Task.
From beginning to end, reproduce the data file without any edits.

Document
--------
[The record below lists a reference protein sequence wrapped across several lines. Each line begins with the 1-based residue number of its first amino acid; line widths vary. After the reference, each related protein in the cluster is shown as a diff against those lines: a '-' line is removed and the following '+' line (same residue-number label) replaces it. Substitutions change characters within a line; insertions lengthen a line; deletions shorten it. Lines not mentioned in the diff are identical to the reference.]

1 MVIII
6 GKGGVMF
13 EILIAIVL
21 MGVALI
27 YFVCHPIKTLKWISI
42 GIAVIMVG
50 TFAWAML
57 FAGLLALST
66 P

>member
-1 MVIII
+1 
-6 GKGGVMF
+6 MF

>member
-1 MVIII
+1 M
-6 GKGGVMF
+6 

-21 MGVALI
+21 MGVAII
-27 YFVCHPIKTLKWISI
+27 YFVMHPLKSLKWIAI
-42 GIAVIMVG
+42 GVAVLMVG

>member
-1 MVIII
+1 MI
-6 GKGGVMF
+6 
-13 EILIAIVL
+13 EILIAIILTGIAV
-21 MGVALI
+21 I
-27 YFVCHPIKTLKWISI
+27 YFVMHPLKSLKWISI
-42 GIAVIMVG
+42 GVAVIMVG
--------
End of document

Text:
[The record below lists a reference protein sequence wrapped across several lines. Each line begins with the 1-based residue number of its first amino acid; line widths vary. After the reference, each related protein in the cluster is shown as a diff against those lines: a '-' line is removed and the following '+' line (same residue-number label) replaces it. Substitutions change characters within a line; insertions lengthen a line; deletions shorten it. Lines not mentioned in the diff are identical to the reference.]

1 MVIII
6 GKGGVMF
13 EILIAIVL
21 MGVALI
27 YFVCHPIKTLKWISI
42 GIAVIMVG
50 TFAWAML
57 FAGLLALST
66 P

>member
-1 MVIII
+1 
-6 GKGGVMF
+6 MF

>member
-1 MVIII
+1 M
-6 GKGGVMF
+6 

-21 MGVALI
+21 MGVAII
-27 YFVCHPIKTLKWISI
+27 YFVMHPLKSLKWIAI
-42 GIAVIMVG
+42 GVAVLMVG

>member
-1 MVIII
+1 MI
-6 GKGGVMF
+6 
-13 EILIAIVL
+13 EILIAIILTGIAV
-21 MGVALI
+21 I
-27 YFVCHPIKTLKWISI
+27 YFVMHPLKSLKWISI
-42 GIAVIMVG
+42 GVAVIMVG